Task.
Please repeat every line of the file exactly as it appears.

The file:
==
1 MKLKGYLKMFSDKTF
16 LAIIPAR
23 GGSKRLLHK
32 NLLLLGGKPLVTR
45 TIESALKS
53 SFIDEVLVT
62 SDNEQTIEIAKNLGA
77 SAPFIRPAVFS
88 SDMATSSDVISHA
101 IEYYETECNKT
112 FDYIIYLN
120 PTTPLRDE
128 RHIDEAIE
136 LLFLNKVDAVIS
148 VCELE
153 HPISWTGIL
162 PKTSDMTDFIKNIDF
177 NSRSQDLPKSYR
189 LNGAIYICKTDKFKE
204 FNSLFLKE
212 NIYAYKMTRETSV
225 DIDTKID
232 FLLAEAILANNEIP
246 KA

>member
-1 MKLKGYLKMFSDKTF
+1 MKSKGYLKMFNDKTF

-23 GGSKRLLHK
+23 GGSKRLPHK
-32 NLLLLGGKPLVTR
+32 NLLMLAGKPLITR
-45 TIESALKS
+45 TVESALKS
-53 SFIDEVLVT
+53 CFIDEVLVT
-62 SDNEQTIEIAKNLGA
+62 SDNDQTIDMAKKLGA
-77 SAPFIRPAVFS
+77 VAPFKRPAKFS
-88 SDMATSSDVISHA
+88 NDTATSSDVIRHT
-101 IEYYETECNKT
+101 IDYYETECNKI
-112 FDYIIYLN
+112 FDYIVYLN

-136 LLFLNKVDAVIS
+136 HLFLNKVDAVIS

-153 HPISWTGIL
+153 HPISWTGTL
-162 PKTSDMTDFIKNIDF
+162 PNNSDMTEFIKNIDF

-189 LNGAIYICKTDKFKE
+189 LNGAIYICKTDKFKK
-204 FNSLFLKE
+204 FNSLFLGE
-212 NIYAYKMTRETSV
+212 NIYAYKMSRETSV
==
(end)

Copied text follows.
1 MKLKGYLKMFSDKTF
16 LAIIPAR
23 GGSKRLLHK
32 NLLLLGGKPLVTR
45 TIESALKS
53 SFIDEVLVT
62 SDNEQTIEIAKNLGA
77 SAPFIRPAVFS
88 SDMATSSDVISHA
101 IEYYETECNKT
112 FDYIIYLN
120 PTTPLRDE
128 RHIDEAIE
136 LLFLNKVDAVIS
148 VCELE
153 HPISWTGIL
162 PKTSDMTDFIKNIDF
177 NSRSQDLPKSYR
189 LNGAIYICKTDKFKE
204 FNSLFLKE
212 NIYAYKMTRETSV
225 DIDTKID
232 FLLAEAILANNEIP
246 KA

>member
-1 MKLKGYLKMFSDKTF
+1 MKSKGYLKMFNDKTF

-23 GGSKRLLHK
+23 GGSKRLPHK
-32 NLLLLGGKPLVTR
+32 NLLMLAGKPLITR
-45 TIESALKS
+45 TVESALKS
-53 SFIDEVLVT
+53 CFIDEVLVT
-62 SDNEQTIEIAKNLGA
+62 SDNDQTIDMAKKLGA
-77 SAPFIRPAVFS
+77 VAPFKRPAKFS
-88 SDMATSSDVISHA
+88 NDTATSSDVIRHT
-101 IEYYETECNKT
+101 IDYYETECNKI
-112 FDYIIYLN
+112 FDYIVYLN

-136 LLFLNKVDAVIS
+136 HLFLNKVDAVIS

-153 HPISWTGIL
+153 HPISWTGTL
-162 PKTSDMTDFIKNIDF
+162 PNNSDMTEFIKNIDF

-189 LNGAIYICKTDKFKE
+189 LNGAIYICKTDKFKK
-204 FNSLFLKE
+204 FNSLFLGE
-212 NIYAYKMTRETSV
+212 NIYAYKMSRETSV